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Confiscated goods: What happens to campus contraband?
January 24, 2013
A reader wrote to us and posed an interesting question a several weeks ago: “What happens to the contraband that Lycoming College security confiscates from students?”
This question intrigued me. Although I am sure we have all heard students joke about security guards smoking “jays” after hours or taking the alcohol home with them, I was skeptical that this was true (or even possible).
To set the record straight, I set up an appointment with Donn Troutman, the Director of Safety and Security, and John Ring, a shift supervisor. The two men were more than happy to answer any questions that we had and provide us with some useful advice.
We discussed what happens when security officers confiscate contraband from students. First on the list of confiscated contraband was alcohol. When an underage student or a student in a dry dorm is caught with alcohol by security, the security officer is required to fill out a confiscation form noting exactly what was taken as well as provide photo documentation. Ring and Troutman both laughed to us that on any given night of the weekend the Safety and Security office smells just like the Cell Block due to the large amount of alcohol they dispose of down the drain.
The next two issues that came up were those of knives and drugs. Almost all knives that have been confiscated were cooking knives owned by our culinary-inclined students. Lycoming security locks them up in their office for safe-keeping but will generally relinquish them to the owner if they agree to return the blade home. Lycoming doesn’t permit any student to have a knife of over five inches on campus.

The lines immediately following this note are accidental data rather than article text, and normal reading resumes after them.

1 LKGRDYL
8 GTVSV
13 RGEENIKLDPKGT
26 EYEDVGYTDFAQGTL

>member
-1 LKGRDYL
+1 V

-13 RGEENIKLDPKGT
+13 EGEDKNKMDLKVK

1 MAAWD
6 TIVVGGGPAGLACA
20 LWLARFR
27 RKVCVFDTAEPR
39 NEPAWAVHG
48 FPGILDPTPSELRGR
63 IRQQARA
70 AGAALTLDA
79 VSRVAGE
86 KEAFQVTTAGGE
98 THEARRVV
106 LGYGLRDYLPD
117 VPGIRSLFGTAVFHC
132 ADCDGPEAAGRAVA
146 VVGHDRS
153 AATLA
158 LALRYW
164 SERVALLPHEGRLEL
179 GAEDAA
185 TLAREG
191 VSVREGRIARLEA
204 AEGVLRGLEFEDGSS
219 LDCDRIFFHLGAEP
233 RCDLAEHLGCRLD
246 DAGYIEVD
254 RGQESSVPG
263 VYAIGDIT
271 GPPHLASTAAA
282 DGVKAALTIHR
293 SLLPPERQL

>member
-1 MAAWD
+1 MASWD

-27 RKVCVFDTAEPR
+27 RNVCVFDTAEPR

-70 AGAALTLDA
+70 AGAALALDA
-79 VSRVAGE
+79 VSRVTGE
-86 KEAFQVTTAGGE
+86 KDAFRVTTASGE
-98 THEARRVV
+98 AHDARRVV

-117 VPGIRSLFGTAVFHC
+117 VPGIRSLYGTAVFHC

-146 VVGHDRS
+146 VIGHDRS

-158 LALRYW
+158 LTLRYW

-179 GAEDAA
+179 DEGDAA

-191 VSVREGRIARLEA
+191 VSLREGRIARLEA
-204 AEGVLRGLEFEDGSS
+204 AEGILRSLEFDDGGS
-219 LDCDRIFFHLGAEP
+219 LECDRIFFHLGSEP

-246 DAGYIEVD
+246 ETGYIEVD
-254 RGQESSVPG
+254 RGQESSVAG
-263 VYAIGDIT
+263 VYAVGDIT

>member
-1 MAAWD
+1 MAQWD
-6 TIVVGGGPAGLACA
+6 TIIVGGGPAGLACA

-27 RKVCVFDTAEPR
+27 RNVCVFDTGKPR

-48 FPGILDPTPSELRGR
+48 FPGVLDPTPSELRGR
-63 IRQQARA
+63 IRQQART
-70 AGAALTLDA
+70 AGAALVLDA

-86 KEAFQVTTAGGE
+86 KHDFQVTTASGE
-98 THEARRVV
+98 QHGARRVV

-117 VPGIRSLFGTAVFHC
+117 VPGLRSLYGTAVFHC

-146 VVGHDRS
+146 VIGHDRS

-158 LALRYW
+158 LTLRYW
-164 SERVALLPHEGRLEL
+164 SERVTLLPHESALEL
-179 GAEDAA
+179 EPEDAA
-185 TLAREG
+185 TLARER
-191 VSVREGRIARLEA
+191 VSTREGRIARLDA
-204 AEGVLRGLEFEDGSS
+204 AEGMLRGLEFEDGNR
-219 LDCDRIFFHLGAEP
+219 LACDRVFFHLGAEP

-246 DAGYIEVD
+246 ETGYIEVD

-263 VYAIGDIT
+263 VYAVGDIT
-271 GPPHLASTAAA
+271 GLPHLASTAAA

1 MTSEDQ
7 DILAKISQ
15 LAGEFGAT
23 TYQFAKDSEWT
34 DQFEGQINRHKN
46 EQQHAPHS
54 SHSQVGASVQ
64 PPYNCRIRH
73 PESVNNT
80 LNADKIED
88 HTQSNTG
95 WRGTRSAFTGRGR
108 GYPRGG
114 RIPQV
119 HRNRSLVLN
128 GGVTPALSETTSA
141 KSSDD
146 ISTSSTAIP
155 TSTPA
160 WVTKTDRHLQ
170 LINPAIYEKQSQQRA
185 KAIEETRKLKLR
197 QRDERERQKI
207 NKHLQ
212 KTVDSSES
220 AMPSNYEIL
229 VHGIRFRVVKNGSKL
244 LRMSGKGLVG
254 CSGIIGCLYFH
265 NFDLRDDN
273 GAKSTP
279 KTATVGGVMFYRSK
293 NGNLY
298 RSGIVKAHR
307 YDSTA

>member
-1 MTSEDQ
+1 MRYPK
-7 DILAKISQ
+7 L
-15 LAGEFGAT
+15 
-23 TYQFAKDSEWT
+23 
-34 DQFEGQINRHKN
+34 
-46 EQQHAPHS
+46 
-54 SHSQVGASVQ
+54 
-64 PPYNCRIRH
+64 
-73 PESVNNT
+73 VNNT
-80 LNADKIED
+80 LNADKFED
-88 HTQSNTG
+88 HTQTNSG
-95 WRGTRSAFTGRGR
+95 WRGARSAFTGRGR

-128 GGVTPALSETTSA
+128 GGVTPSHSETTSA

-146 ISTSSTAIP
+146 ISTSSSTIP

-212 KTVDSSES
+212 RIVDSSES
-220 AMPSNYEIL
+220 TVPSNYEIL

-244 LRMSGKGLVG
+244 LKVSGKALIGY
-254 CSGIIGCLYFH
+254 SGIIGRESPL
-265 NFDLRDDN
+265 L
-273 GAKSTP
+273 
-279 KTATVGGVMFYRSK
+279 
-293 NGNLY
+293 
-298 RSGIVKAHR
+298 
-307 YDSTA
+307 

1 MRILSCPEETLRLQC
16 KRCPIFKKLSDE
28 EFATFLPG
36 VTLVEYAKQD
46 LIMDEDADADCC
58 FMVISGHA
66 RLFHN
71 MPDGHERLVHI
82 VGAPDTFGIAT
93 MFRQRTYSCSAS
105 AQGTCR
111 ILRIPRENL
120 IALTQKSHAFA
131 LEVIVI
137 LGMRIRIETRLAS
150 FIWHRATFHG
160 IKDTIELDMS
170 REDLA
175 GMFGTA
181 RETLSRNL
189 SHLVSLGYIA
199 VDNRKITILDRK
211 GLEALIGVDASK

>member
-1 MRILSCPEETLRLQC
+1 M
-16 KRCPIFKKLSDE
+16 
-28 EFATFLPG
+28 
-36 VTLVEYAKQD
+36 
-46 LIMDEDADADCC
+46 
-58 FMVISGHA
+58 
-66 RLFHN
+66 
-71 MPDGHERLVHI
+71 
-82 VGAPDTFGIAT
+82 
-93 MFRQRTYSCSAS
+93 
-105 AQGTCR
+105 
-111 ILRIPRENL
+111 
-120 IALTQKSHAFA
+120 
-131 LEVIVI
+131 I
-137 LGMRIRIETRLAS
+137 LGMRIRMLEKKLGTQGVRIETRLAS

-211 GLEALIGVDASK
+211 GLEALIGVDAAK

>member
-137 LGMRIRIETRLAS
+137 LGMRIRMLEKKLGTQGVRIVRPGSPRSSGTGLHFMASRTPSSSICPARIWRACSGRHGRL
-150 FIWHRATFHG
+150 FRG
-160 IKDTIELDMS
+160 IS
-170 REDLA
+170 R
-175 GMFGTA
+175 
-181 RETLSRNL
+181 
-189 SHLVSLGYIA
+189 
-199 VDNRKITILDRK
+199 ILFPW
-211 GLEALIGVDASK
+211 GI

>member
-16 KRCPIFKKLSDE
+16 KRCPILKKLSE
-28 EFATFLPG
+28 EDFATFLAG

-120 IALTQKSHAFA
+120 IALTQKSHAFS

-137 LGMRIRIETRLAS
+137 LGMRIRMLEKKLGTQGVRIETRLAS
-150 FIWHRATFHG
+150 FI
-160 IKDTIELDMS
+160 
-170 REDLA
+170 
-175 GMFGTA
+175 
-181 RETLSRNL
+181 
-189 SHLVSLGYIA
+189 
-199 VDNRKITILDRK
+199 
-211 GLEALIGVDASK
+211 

For any drug-users hoping to find the mythical store of confiscated drugs on campus, give it up. When security confiscates drugs (harmless or otherwise), they put them into a sealed bag, return them to their office, and lock them up in safe. Then they write an incident report and deliver it to Dean Miller and Kate Heiser, the Director of Residential Life. Finally, our security contacts the Lycoming county district attorney, who then notifies a detective to retrieve the contraband from security.
Dan Miller is adamant that security thoroughly details all drug-related issues, from writing incident reports, to taking photos of the contraband and contacting local authorities, so that there is a clean and connected trail of evidence.
What happens to you if you get caught with contraband in your possession?
Well, many things could happen. However, a decision to prosecute for possession of drugs is usually made by the detective who picks up the contraband from security. According to Troutman, Williamsport’s detectives have realized that it isn’t worth their time to prosecute a student for smoking a little Mary Jane.
Don’t get too optimistic though. If students get caught with an ounce of weed, some coke, or your ADD best friend’s Adderall, they’ll almost definitely be prosecuted.
The police aren’t the only authorities students might have to deal with. Lycoming doesn’t endorse or even turn a blind eye to illegal substances. If students get caught, they’ll definitely have to explain themselves to Dean Miller and also might have to meet with the Director of Resident Life, the Director of Safety and Security, and even the school psychologist.
Be smart, kids. Stay in school, drink your milk, and don’t do drugs.